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Abstract #2323

Investigation of neuroinflammation and cognitive dysfunction following a major burn injury and critical care admission using advanced MR imaging

Mary Elizabeth Finnegan1,2, Matthew Grech-Sollars1,3, Lesley Honeyfield1,3, Philip Benjamin1, Rebecca Quest1,3, Edward JR Watson4,5, Naz Nordin4,5, Olivia Clancy4,5, Ahmed Al-Hindawi4,5, Agnes Nilsen6, Ashley Mehmet6, Klara Nenadlova6, Lisa Williams4, Trudi Edginton6, Sara De Simoni3, Marcela Vizcaychipi4,5, and Adam Waldman3,7

1Department of Imaging, Imperial College Healthcare NHS Trust, London, United Kingdom, 2Department of Bioengineering, Imperial College London, London, United Kingdom, 3Department of Medicine, Imperial College London, London, United Kingdom, 4Magill Department of Anaesthesia, Chelsea and Westminster Hospital NHS Foundation Trust, London, United Kingdom, 5Department of Academic Anaesthesia, Imperial College London, London, United Kingdom, 6Department of Psychology, Westminster University, London, United Kingdom, 7Centre for Clinical Brain Sciences, University of Edinburgh, Edinburgh, United Kingdom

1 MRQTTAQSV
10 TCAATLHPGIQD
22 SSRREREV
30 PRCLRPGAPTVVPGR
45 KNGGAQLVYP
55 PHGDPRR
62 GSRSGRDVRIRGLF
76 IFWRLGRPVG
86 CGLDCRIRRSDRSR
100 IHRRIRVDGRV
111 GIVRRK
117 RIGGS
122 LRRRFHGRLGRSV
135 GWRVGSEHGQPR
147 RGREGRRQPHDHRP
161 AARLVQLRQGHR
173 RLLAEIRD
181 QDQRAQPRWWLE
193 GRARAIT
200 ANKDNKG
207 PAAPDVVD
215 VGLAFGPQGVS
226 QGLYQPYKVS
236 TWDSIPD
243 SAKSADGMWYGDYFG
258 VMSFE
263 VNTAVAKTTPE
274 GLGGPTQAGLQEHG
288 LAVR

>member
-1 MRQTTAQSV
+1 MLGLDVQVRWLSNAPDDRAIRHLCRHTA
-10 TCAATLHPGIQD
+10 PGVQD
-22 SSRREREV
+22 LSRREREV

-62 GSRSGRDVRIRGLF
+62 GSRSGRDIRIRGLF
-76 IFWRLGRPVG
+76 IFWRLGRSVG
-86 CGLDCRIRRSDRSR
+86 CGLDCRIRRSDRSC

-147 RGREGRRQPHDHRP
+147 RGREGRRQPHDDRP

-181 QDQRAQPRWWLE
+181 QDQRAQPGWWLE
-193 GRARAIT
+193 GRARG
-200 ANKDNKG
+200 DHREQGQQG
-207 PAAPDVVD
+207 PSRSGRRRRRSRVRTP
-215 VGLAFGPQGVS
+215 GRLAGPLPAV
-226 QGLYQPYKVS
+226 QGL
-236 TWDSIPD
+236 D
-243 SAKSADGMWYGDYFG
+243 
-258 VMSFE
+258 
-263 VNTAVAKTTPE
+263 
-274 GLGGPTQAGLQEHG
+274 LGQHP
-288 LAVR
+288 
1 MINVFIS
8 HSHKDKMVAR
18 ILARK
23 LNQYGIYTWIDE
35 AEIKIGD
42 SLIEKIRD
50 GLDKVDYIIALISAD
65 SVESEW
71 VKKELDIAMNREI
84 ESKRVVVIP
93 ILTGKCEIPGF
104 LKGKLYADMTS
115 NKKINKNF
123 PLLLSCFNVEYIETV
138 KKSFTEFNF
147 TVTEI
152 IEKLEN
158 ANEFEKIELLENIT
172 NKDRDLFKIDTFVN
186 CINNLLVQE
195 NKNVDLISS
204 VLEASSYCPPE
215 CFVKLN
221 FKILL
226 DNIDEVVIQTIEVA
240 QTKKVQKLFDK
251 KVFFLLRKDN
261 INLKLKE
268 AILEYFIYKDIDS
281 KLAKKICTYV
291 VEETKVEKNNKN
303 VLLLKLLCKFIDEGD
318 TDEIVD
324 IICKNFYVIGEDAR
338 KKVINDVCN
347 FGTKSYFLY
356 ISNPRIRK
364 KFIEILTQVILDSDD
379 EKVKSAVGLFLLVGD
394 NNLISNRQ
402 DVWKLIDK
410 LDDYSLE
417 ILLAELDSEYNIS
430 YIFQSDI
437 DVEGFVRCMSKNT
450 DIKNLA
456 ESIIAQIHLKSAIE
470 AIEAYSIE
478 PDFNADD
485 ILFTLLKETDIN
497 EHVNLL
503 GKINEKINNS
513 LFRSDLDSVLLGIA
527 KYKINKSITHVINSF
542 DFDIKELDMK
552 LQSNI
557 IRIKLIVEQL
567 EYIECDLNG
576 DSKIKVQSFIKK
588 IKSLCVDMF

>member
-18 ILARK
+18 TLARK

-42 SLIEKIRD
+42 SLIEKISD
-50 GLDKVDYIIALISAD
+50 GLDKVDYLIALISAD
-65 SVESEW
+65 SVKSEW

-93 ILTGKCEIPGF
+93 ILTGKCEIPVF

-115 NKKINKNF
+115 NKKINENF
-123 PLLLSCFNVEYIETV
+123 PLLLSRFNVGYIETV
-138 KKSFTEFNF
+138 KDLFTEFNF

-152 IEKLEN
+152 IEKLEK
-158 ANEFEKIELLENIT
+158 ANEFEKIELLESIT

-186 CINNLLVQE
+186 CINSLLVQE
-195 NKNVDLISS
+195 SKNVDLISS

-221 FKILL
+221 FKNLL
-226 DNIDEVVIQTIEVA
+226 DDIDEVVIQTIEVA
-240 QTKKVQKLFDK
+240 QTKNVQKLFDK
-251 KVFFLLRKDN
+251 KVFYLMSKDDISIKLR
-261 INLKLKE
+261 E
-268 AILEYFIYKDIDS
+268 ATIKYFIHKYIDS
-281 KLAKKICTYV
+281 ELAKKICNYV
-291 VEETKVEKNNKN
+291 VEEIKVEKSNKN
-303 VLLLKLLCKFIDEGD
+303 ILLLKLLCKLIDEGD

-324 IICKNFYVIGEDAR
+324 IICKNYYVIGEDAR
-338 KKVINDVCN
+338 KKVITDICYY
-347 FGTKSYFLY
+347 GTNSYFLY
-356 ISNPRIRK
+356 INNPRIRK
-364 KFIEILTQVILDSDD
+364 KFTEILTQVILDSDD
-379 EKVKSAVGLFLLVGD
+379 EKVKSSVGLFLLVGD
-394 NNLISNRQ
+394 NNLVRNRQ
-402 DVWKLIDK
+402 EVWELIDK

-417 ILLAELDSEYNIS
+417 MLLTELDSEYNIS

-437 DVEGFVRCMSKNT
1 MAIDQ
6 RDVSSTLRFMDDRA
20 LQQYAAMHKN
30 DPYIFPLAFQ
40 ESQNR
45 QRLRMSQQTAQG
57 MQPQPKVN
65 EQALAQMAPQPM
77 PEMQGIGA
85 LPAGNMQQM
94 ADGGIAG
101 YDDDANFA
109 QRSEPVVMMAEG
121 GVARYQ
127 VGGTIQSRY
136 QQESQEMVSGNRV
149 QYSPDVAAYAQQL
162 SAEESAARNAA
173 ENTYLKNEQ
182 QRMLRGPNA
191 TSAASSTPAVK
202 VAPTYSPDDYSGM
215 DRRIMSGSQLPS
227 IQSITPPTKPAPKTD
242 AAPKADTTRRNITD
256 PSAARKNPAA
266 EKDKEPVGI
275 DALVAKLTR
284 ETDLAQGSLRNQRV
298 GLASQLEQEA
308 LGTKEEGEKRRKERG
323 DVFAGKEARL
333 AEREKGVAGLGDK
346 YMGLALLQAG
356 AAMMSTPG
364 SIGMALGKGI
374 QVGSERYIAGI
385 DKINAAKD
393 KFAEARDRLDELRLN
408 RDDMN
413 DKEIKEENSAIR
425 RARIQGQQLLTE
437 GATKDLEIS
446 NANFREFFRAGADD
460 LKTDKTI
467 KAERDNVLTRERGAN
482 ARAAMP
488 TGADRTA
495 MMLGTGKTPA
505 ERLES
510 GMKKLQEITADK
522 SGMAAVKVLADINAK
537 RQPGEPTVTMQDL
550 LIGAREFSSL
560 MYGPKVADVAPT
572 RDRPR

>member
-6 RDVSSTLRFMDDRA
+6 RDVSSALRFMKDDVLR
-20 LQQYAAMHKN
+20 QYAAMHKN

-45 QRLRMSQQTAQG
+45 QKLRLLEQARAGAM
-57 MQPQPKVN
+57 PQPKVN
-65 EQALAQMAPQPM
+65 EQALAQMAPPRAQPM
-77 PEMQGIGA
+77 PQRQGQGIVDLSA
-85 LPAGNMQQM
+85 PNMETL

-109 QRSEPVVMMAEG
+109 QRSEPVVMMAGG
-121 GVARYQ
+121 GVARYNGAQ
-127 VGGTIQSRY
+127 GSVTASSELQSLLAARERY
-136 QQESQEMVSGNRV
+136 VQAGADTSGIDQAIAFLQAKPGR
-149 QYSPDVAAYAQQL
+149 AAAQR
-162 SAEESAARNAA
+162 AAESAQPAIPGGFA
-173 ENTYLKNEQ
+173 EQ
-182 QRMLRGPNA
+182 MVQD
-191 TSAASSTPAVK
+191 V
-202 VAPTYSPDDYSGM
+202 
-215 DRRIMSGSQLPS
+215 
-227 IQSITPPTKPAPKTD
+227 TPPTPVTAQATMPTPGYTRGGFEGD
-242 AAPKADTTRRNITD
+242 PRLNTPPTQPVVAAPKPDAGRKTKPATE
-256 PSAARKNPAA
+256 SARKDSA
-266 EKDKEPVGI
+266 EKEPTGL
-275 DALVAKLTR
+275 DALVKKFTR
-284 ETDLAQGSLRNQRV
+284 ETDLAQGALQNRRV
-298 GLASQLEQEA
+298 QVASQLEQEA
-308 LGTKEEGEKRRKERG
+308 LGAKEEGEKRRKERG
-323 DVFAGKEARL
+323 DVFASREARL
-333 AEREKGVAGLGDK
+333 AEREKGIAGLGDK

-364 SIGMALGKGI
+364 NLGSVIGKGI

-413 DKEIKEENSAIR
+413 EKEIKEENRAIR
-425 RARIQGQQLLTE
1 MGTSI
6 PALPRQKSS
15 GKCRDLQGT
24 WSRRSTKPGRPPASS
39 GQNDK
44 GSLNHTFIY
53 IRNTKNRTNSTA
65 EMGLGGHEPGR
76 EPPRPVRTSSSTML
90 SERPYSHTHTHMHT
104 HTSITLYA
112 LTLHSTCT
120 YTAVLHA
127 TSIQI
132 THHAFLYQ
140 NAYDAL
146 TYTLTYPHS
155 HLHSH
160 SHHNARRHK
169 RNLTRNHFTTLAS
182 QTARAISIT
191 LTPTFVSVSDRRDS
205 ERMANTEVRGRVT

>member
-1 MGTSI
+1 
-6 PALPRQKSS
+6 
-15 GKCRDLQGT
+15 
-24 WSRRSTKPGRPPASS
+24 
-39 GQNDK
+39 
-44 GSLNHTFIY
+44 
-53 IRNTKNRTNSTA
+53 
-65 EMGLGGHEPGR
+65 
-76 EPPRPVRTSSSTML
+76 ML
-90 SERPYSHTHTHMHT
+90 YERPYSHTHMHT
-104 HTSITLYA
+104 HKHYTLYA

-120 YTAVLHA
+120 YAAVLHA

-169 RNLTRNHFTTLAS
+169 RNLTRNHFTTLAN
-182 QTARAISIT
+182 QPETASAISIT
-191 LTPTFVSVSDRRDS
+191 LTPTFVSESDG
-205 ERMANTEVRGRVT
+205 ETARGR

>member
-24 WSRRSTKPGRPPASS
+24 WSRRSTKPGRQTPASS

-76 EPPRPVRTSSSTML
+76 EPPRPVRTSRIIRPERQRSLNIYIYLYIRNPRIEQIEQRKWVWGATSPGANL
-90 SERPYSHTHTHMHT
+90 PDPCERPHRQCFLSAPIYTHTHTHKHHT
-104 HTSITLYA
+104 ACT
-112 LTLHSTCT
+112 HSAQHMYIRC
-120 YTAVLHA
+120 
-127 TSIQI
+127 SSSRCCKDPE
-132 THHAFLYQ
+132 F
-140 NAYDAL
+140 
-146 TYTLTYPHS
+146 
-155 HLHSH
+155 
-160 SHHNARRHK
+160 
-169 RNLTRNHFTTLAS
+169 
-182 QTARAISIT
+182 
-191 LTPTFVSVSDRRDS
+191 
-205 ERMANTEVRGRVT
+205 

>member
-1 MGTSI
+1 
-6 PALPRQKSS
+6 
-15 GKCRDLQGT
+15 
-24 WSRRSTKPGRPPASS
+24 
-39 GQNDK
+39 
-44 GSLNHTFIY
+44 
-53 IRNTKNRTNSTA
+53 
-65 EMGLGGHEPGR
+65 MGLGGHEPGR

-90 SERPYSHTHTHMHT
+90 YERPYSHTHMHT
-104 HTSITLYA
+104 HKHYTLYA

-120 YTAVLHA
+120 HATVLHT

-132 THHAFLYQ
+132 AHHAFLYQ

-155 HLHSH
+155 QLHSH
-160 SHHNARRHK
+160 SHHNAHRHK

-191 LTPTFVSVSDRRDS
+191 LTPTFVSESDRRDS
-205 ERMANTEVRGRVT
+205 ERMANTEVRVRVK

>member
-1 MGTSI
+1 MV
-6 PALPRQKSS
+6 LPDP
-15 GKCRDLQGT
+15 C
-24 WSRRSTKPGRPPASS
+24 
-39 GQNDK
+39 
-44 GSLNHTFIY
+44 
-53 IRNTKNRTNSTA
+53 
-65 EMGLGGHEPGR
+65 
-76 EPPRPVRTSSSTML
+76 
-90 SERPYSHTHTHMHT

We used advanced MR imaging methods to investigate neurophysiological changes following major burns injury in a cohort of patients with reduced cognitive function compared to age and sex-matched controls. In this preliminary study, small regions of increased connectivity were observed in patients in two brain networks extracted from resting-state fMRI data using ICA. However, the significance of these results is unclear given the broad range of neurological functions implicated by the cognitive deficits. Furthermore, we found no significant difference between patients and controls for TBSS, volumetric analysis and MR spectroscopy. SWI indicated large areas of microbleeds in one patient.

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